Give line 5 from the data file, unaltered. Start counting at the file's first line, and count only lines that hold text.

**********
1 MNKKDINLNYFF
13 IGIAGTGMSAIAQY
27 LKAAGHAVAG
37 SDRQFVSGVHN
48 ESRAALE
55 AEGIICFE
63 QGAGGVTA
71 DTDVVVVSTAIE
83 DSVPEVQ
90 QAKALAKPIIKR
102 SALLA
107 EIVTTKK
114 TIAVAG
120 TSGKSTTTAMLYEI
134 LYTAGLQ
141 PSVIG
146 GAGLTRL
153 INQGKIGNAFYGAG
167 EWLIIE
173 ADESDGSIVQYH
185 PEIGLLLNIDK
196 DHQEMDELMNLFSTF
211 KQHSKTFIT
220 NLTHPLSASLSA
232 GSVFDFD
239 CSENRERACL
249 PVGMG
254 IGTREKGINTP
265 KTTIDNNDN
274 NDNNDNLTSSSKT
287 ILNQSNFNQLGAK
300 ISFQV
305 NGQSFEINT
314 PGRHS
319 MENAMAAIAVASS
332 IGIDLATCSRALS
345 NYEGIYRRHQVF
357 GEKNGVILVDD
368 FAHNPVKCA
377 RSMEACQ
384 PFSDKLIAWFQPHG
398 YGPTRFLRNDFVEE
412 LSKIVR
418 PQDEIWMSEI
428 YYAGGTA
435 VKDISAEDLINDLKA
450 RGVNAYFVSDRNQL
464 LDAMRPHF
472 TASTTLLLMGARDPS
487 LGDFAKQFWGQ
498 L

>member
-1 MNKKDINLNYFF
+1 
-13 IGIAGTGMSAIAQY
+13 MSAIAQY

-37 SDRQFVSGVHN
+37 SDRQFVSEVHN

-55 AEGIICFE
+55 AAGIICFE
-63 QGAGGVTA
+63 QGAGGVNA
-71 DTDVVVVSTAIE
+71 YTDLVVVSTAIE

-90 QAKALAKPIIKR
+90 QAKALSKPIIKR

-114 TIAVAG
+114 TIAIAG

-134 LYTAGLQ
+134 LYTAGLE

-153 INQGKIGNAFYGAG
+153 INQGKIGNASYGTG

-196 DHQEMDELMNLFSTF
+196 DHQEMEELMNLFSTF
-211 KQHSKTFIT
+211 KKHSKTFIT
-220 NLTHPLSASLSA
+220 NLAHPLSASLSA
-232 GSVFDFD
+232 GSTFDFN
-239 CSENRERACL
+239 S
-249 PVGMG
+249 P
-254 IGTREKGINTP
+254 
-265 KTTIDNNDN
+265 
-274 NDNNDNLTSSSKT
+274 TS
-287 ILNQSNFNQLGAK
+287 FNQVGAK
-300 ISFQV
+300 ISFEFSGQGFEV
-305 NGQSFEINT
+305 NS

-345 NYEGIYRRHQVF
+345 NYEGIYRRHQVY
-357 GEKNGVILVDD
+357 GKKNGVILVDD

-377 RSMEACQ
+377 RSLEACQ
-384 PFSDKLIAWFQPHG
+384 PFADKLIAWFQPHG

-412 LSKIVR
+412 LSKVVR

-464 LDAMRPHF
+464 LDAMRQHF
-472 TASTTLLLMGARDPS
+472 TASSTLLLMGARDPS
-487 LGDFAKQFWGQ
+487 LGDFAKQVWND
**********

48 ESRAALE